Who pays the tax?
SDLT is payable by the purchaser in a land transaction.
What is a land transaction?
A transaction will trigger liability if it involves the acquisition of an interest in land in the United Kingdom. This will include a simple conveyance of land such as buying a house, creating a lease or assigning a lease.
When is the tax payable?
The tax has to be paid when a contract has been substantially performed. In cases where the purchaser takes possession of the property on completion that will be the date. However, if the purchaser effectively takes possession before completion – known as ‘resting on contract’ – that will be regarded as triggering the tax.
How much tax is payable?
This depends on whether the land is ‘residential property’ or not. The 2011/12 rates are as set out in the table below. You should remember that the whole of the price is taxed at the appropriate rate:
|£0 – £125,000
|£125,001 – £250,000*
|£250,001 – £500,000
|£500,001 – £1,000,000
|£1,000,000 and over
|Non-residential and mixed
|£0 – £150,000
|£150,001 – £250,000
|£250,001 – £500,000
|£500,001 and over
* Relief available for first time buyers for transactions with an effective date on or after 25 March 2010 and before 25 March 2012. This relief will apply where the purchaser or all the purchasers are first time buyers and intend to occupy the property as their only or main home.
You are planning to buy a house which will cost £350,000. The SDLT which you will have to pay will be at 3%. The tax will be £10,500.
If the house costs £550,000, the SDLT will be £22,000.
Broadly speaking, ‘residential property’ means a building that is suitable for use as a dwelling. Obviously it includes ordinary houses. Buildings such as hotels are not residential.
More than one dwelling
Legislation will be introduced in Finance Bill 2011 to provide a relief for purchasers of residential property who acquire interests in more than one dwelling. Where the relief is claimed the rate of SDLT is determined not by the aggregate consideration but instead by the mean consideration (ie by the aggregate consideration divided by the number of dwellings) subject to a minimum rate of 1%.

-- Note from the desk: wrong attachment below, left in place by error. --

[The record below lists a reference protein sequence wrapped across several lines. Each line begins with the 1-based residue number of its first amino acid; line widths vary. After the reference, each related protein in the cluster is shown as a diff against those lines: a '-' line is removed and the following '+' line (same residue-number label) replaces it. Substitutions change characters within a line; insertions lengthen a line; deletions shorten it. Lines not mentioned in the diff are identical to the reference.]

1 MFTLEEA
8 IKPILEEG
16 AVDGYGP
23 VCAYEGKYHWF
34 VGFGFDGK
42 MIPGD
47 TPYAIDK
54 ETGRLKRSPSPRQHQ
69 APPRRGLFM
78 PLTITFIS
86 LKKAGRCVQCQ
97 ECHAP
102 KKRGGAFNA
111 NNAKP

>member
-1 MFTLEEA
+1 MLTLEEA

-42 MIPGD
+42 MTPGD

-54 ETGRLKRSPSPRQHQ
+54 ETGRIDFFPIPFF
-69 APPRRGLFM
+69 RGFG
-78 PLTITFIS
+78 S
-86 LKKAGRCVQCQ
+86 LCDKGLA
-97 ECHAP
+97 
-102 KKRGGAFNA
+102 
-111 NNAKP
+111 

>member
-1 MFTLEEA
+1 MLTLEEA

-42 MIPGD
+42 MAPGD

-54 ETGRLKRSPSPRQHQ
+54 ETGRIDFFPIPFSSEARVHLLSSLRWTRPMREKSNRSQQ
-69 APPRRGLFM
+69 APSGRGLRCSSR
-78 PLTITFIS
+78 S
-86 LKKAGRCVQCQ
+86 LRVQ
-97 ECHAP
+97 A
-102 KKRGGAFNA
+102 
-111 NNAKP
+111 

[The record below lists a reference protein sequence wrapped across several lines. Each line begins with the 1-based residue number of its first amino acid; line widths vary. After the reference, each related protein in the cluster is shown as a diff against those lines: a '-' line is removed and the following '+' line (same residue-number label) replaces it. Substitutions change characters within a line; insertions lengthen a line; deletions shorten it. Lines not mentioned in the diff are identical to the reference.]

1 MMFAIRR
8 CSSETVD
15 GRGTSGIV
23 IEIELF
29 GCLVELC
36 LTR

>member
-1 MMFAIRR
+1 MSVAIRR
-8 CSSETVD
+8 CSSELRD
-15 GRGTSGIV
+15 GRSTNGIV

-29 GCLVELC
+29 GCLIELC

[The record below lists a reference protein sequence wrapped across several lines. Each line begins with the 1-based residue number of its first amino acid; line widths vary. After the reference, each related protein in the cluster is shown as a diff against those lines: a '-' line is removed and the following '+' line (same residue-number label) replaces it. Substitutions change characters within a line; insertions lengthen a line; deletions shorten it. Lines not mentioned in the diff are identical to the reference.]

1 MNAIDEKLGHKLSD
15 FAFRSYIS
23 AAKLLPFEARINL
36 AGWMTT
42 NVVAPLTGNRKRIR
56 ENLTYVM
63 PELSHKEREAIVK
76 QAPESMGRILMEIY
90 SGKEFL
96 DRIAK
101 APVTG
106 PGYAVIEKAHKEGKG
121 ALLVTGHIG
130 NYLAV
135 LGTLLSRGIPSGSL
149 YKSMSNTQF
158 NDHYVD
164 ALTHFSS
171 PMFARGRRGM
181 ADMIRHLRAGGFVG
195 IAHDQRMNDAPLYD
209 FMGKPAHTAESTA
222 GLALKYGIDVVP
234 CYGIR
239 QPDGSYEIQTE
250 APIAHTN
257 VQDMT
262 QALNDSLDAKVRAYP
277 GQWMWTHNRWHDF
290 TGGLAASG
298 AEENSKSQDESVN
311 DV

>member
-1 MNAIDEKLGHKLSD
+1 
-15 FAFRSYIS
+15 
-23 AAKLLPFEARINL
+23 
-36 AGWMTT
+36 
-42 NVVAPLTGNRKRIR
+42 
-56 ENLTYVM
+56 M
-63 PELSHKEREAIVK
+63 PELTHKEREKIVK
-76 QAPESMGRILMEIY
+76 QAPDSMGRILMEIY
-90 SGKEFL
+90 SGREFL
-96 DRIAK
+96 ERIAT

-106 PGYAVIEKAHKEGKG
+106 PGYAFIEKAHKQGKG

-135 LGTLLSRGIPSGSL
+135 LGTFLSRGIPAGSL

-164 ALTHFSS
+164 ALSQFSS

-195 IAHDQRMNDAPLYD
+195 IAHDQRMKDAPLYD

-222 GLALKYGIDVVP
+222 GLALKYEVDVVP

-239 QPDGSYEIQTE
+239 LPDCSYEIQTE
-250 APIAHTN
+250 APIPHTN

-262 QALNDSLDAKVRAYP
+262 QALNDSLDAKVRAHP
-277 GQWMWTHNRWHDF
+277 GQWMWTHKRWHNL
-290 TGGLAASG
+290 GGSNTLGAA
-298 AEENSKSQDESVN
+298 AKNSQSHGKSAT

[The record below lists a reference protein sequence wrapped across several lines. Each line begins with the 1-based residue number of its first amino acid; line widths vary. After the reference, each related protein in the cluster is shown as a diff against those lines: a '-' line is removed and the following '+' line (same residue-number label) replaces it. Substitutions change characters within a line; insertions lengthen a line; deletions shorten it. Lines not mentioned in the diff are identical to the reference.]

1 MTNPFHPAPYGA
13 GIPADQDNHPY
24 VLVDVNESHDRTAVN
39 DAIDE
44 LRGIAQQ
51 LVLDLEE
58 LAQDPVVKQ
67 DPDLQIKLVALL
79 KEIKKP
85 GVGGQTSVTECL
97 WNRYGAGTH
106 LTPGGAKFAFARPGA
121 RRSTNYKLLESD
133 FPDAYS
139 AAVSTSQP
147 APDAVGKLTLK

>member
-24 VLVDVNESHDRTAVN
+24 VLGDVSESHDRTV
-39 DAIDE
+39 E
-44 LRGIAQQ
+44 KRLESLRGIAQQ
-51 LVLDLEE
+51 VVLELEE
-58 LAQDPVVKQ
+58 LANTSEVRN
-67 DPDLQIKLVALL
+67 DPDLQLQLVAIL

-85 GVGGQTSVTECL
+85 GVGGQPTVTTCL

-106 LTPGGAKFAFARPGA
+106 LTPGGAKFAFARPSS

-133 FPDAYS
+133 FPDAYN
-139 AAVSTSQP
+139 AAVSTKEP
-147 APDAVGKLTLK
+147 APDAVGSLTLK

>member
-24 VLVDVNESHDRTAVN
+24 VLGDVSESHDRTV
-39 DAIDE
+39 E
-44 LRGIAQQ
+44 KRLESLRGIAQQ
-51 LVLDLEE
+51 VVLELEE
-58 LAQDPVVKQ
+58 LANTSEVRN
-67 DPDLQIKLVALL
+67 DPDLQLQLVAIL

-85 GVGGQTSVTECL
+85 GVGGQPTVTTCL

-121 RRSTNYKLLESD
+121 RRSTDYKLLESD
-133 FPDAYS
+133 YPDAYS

Are there any exemptions?
Yes. There are a number of situations in which the transfer of land will not be caught for SDLT. These include:
- a licence to occupy
- a gift of land
- transfers of land in a divorce
- transfer of land to a charity
- transfers of land within a group of companies.
What is the tax charged on?
Tax is chargeable on the consideration. This will usually be the actual cash that passes on the sale. However the definition is very wide and is intended to catch all sorts of situations where value might be given other than in cash. For example if the purchaser agrees to do certain work on the property.
You mentioned that leases are caught. How does the tax work on them?
If a lease is created for the payment of a premium ie a lump sum in addition to any rent, then the amount of the premium is the consideration subject to SDLT.
Where there is no premium there is still a potential charge to SDLT which has to be calculated. The calculation has to take account of all the rent that will be paid under the lease subject to a discount. If the calculated value exceeds £125,000 for residential property and £150,000 for non-residential, the excess is charged at 1%.
I have heard something about disadvantaged areas. How does that work?
A number of areas in the country are designated as ‘disadvantaged’. The definition is based on post code areas. If a residential property is located in one of these areas, SDLT only applies where the consideration exceeds £150,000.
How do I tell HMRC about a liability?
The purchaser must complete an SDLT 1 return and this must be submitted to a special HMRC office within 30 days of the transaction. You must also send a cheque for the tax at the same time so this means that you have to calculate the tax due. A late return triggers an automatic penalty of £100, and late payment of the tax will mean a charge to interest.
What will HMRC do then?
A certificate will be sent to you to show that you have paid the tax. You will need this in order to change the details of the property ownership at the Land Registry. The fact that HMRC has given you the certificate does not mean your calculations are agreed. HMRC has nine months in which to decide whether or not to enquire into your return and challenge your figures.
How we can help
If you are planning to enter into an arrangement to purchase land, we can advise you of the precise impact of SDLT on the transaction so please contact us. We can also help you complete the SDLT1 and submit it to HMRC.